December 2010: The Government has announced that it proposes cutting empty rates relief for small business properties. The Coalition Government intends to lower the exemption threshold to £2,600 from 1st April 2011 in a move that could net the Treasury £400 million.

Currently vacant business properties with a rateable value of less than £18,000 are exempt from paying business rates. It is proposed that from the 1st April 2011, this threshold will be reduced to £2,600.  The majority of the properties affected by the announcement will be in areas that are already economically disadvantaged.

From 1 April 2009 until 31 March 2010 a special exemption from rates was given for all empty properties with a 2005 rateable value under £15,000. This was then extended for 2010/11 so that all empty properties with a rateable value below £18,000 are exempt.  A significant number of properties with rateable values below £18,000 remain vacant. The likely rates liability on a vacant property with a rateable value of £17,500 would be approximately £7,490.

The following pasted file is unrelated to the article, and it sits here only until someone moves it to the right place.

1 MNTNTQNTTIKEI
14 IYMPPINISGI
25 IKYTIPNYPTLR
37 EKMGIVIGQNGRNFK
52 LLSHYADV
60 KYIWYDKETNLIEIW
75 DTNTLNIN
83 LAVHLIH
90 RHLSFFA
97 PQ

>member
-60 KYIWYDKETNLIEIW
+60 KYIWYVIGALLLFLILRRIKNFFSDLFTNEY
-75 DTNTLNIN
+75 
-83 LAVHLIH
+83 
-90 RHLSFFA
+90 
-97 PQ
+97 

Empty property rates are a controversial tax on individuals and companies on assets that generate no income. Property owners are not deliberately keeping premises vacant. It is a reflection of the state of the market and reduced demand due to economic circumstances.  The extension in December 2009 to increase the relief up to rateable value £18,000 was only for 12 months. However, as economic circumstances have not improved dramatically, the proposed move has been seen as mistimed.   Allen Evans, Partner